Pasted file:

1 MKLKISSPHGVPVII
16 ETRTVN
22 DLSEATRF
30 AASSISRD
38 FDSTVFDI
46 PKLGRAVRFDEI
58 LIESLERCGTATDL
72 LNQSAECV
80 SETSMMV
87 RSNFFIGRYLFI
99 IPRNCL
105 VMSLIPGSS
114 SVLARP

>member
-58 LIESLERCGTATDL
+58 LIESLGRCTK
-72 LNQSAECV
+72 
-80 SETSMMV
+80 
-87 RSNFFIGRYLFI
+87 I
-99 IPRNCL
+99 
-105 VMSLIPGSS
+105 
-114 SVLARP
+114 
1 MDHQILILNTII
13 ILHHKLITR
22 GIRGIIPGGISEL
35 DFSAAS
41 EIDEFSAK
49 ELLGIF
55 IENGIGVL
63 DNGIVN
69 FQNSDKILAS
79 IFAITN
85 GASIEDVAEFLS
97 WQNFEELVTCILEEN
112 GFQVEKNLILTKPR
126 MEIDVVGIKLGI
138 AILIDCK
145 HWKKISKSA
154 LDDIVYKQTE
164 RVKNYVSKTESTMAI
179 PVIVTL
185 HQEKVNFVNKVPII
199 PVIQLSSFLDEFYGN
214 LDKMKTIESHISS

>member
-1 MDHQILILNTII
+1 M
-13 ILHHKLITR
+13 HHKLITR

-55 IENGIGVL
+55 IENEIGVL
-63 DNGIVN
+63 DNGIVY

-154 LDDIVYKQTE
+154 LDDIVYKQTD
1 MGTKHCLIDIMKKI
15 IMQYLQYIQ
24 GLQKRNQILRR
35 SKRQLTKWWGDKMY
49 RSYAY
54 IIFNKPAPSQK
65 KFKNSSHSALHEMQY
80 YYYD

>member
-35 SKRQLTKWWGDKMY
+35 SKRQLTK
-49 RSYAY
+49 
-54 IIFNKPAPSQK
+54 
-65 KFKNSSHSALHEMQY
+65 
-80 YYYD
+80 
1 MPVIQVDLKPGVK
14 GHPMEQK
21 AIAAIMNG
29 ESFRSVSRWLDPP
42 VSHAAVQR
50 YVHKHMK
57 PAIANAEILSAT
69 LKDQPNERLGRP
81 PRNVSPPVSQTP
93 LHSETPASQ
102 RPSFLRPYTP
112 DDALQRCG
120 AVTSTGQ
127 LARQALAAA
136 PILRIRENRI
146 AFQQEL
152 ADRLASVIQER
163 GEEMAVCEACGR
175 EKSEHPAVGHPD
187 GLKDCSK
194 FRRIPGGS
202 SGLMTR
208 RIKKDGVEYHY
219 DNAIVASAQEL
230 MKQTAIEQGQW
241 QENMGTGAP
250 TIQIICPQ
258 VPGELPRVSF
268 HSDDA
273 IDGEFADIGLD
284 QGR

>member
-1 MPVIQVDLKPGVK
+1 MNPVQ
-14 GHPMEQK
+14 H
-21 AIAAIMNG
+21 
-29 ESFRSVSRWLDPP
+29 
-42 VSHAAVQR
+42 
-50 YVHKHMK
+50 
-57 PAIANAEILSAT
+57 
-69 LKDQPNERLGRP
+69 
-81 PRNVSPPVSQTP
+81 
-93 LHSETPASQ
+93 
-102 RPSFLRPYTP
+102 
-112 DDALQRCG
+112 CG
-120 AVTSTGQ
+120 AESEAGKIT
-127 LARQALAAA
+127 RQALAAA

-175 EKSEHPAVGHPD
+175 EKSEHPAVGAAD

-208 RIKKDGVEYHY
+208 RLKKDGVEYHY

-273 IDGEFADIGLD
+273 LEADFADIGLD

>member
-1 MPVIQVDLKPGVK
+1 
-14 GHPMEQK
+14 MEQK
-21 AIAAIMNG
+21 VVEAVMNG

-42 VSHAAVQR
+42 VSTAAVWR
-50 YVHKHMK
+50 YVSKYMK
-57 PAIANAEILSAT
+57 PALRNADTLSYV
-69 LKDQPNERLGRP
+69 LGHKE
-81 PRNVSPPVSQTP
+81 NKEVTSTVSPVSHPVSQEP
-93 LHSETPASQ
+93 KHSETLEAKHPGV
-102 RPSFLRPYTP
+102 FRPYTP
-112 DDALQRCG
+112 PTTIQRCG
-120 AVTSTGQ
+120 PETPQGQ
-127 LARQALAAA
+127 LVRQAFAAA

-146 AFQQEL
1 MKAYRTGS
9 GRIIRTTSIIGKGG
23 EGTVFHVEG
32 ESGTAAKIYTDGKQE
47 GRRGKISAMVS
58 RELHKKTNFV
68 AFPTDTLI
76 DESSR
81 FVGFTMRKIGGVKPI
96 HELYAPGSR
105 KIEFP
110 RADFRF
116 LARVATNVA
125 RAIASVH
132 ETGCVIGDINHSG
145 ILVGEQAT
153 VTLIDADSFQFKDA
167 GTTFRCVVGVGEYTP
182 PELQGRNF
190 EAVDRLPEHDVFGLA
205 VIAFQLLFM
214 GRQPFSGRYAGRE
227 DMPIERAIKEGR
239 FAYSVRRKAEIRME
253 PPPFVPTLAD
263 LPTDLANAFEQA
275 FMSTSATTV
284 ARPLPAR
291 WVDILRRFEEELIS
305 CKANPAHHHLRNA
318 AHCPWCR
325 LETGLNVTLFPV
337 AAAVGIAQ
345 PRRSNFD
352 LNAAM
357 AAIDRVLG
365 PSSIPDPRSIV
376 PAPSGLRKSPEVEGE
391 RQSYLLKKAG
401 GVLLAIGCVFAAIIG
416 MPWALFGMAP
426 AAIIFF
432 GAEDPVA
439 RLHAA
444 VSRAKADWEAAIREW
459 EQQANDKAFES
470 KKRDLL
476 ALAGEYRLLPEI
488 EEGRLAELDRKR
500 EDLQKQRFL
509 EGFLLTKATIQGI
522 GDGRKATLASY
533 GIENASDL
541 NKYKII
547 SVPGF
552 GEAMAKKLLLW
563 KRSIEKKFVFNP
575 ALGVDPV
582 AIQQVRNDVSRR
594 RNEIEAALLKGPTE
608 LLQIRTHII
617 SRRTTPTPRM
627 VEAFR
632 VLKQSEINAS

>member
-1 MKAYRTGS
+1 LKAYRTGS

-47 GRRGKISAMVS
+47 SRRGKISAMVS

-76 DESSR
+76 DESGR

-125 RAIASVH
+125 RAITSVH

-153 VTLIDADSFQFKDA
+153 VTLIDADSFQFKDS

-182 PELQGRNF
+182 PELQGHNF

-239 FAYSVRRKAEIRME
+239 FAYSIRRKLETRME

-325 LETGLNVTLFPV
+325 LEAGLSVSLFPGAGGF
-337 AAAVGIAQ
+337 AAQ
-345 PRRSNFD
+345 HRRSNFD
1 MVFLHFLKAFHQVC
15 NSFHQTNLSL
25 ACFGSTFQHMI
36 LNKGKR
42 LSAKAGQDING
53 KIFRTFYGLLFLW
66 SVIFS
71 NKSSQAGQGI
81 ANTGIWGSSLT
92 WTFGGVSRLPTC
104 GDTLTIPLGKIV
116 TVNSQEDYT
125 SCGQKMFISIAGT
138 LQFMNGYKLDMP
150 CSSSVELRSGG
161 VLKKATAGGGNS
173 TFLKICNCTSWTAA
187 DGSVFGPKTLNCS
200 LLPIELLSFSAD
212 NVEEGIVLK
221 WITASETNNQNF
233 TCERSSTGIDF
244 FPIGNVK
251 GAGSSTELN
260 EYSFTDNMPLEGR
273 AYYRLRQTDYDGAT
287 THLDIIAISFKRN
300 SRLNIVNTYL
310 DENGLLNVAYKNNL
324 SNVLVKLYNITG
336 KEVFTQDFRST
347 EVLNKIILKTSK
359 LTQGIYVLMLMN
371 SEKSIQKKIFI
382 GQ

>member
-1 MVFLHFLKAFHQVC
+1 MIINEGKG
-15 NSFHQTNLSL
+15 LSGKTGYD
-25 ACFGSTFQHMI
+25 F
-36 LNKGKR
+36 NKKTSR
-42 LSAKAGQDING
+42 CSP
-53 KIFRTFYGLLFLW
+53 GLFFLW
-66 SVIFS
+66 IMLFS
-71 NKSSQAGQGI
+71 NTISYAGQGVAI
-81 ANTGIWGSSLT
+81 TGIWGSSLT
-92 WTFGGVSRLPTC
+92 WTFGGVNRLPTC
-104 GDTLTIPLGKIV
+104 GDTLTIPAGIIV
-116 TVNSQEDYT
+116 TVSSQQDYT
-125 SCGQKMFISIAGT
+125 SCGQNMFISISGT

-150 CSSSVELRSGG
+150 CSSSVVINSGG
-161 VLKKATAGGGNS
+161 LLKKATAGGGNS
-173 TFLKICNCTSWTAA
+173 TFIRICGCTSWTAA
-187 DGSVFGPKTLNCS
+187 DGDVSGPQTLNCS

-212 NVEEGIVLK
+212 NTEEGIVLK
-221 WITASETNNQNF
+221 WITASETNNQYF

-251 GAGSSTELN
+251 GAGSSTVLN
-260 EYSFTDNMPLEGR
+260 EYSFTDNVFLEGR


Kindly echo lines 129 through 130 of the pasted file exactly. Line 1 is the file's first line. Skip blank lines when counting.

-81 PRNVSPPVSQTP
+81 